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Rapid melt growth of crystalline germanium for solar energy harvesting applications

Zainal, Nurfarina (2014) Rapid melt growth of crystalline germanium for solar energy harvesting applications. PhD thesis, Queen's University of Belfast.


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Recent development of energy conversion devices namely photovoltaic (PV) cells or solar cells and thermophotovoltaic (TPV) cells require the use of bulk germanium as substrate material for efficient device performance. Germanium is employed in solid-state terrestrial or space energy conversion devices due to its excellent electrical properties. With a bandgap of 0.66 eV, energy from infrared region of solar or thermal spectrum can be absorbed and converted into electrical energy. At present, multi-junction solar cells with bulk germanium substrates show the highest performance but have complex and expensive manufacture processes. The major contributor to the high cost is the germanium substrate, which is an expensive and scarce material. One of the possibilities to reduce cost is by using thin film instead of thick bulk germanium. To date, development of thin film germanium for energy conversion devices has not been established. By providing germanium on insulator structures a good quality thin film germanium can be attained and thus, offer a low cost route. The rapid melt growth (RMG) technique has been proposed, where it potentially produces thin film germanium with quality similar to that of bulk material. In the existing RMG technology germanium thickness has been limited to 100 nm. For photovoltaic applications thicker germanium films are required to increase energy absorption for eficient performance. For these reasons, alternative RMG routes to producing thin films for energy conversion devices have been investigated. The feasibility and efficacy of the RMG technique has been evaluated for different germanium deposition methods namely physical vapour deposition (PVD) and chemical vapour deposition (CVD). In this study, a novel RMG technology has been established in order to produce high quality thick germanium films (above 100 nm). Experiments have been conducted with various anneal temperature, germanium patterns, substrate and crucible materials to achieve optimum crystalline quality. Micro-Raman spectroscopy has shown that the technology has the capability to produce thick germanium films that are free from major defects such as cracks and delamination, with crystalline quality similar to that of bulk material. This thesis highlights the use of PVD germanium compared to CVD germanium in minimising silicon diffusion through the crystal growth process, which has resulted in longer length of crystal germanium. The mechanism of germanium lateral crystallisation has been investigated in this thesis by depositing germanium onto non-silicon substrates. A prototype germanium photovoltaic has been fabricated to demonstrate the potential of the RMG technique in production of future solar cells.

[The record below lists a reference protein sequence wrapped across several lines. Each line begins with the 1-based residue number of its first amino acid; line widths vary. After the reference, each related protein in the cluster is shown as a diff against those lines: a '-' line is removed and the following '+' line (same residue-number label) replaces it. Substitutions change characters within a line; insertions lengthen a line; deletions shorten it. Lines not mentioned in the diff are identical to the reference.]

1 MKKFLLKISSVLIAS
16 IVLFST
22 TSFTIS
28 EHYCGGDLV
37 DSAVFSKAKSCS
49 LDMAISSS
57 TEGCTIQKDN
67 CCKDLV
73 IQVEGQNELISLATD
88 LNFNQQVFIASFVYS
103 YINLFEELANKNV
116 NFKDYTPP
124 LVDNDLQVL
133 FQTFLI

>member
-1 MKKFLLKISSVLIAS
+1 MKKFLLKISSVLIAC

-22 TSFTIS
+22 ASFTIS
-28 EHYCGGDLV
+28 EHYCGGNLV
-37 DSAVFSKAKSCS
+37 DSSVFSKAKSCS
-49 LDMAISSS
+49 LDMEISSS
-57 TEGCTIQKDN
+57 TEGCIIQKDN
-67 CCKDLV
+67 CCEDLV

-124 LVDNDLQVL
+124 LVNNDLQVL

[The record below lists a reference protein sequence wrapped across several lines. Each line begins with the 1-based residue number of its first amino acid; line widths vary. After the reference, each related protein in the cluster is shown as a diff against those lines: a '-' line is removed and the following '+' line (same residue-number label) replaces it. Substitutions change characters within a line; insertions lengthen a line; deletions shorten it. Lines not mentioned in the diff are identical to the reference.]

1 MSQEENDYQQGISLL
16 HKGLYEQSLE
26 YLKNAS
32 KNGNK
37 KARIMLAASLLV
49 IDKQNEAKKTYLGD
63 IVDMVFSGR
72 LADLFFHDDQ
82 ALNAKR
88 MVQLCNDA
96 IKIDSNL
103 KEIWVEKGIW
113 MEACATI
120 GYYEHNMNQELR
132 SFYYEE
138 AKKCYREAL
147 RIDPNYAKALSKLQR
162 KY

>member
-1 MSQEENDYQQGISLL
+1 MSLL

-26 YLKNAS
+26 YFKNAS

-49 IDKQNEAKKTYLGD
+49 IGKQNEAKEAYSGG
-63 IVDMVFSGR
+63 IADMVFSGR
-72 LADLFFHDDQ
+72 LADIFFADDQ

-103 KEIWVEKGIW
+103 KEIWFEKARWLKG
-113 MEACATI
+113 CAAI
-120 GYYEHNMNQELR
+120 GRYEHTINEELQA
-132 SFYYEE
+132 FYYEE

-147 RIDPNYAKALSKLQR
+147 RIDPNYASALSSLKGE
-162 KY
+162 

Item Type: Thesis (PhD)
Subjects: T Technology > TK Electrical engineering. Electronics Nuclear engineering > TK1001-1841 Production of electric energy or power. Powerplants. Central stations
Depositing User: En. Sharul Ahmad
Date Deposited: 11 Apr 2016 03:42
Last Modified: 11 Apr 2016 03:42
URI: http://eprints.uthm.edu.my/id/eprint/7899
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